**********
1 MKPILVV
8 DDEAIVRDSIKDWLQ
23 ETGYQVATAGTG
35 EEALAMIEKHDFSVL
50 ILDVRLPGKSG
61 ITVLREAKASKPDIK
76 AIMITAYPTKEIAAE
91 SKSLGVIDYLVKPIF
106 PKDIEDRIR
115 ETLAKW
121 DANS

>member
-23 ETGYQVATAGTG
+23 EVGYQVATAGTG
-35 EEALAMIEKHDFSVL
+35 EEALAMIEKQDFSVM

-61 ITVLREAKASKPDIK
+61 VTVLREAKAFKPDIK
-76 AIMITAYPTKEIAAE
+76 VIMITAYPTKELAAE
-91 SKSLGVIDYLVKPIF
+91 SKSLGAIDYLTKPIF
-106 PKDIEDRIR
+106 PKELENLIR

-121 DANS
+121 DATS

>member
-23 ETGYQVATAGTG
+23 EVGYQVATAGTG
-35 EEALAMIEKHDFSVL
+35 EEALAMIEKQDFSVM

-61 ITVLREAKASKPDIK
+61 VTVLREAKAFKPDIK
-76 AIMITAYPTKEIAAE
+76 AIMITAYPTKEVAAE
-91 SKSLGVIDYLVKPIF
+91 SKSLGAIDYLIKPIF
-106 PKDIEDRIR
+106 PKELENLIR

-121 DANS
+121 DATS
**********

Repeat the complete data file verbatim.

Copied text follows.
1 MKPILVV
8 DDEAIVRDSIKDWLQ
23 ETGYQVATAGTG
35 EEALAMIEKHDFSVL
50 ILDVRLPGKSG
61 ITVLREAKASKPDIK
76 AIMITAYPTKEIAAE
91 SKSLGVIDYLVKPIF
106 PKDIEDRIR
115 ETLAKW
121 DANS

>member
-23 ETGYQVATAGTG
+23 EVGYQVATAGTG
-35 EEALAMIEKHDFSVL
+35 EEALAMIEKQDFSVM

-61 ITVLREAKASKPDIK
+61 VTVLREAKAFKPDIK
-76 AIMITAYPTKEIAAE
+76 VIMITAYPTKELAAE
-91 SKSLGVIDYLVKPIF
+91 SKSLGAIDYLTKPIF
-106 PKDIEDRIR
+106 PKELENLIR

-121 DANS
+121 DATS

>member
-23 ETGYQVATAGTG
+23 EVGYQVATAGTG
-35 EEALAMIEKHDFSVL
+35 EEALAMIEKQDFSVM

-61 ITVLREAKASKPDIK
+61 VTVLREAKAFKPDIK
-76 AIMITAYPTKEIAAE
+76 AIMITAYPTKEVAAE
-91 SKSLGVIDYLVKPIF
+91 SKSLGAIDYLIKPIF
-106 PKDIEDRIR
+106 PKELENLIR

-121 DANS
+121 DATS